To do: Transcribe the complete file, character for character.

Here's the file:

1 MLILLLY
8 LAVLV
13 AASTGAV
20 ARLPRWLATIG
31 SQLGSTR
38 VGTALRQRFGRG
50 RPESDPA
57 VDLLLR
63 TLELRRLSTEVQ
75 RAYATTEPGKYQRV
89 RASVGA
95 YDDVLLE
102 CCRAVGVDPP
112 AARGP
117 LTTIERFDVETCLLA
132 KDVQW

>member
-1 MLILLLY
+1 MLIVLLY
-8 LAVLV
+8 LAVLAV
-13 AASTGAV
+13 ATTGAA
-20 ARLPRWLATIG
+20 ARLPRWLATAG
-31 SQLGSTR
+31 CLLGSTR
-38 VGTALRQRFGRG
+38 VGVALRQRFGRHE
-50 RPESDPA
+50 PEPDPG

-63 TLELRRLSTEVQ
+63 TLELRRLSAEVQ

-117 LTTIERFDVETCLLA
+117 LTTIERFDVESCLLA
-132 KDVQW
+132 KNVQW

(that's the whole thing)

1 MLILLLY
8 LAVLV
13 AASTGAV
20 ARLPRWLATIG
31 SQLGSTR
38 VGTALRQRFGRG
50 RPESDPA
57 VDLLLR
63 TLELRRLSTEVQ
75 RAYATTEPGKYQRV
89 RASVGA
95 YDDVLLE
102 CCRAVGVDPP
112 AARGP
117 LTTIERFDVETCLLA
132 KDVQW

>member
-1 MLILLLY
+1 MLIVLLY
-8 LAVLV
+8 LAVLAV
-13 AASTGAV
+13 ATTGAA
-20 ARLPRWLATIG
+20 ARLPRWLATAG
-31 SQLGSTR
+31 CLLGSTR
-38 VGTALRQRFGRG
+38 VGVALRQRFGRHE
-50 RPESDPA
+50 PEPDPG

-63 TLELRRLSTEVQ
+63 TLELRRLSAEVQ

-117 LTTIERFDVETCLLA
+117 LTTIERFDVESCLLA
-132 KDVQW
+132 KNVQW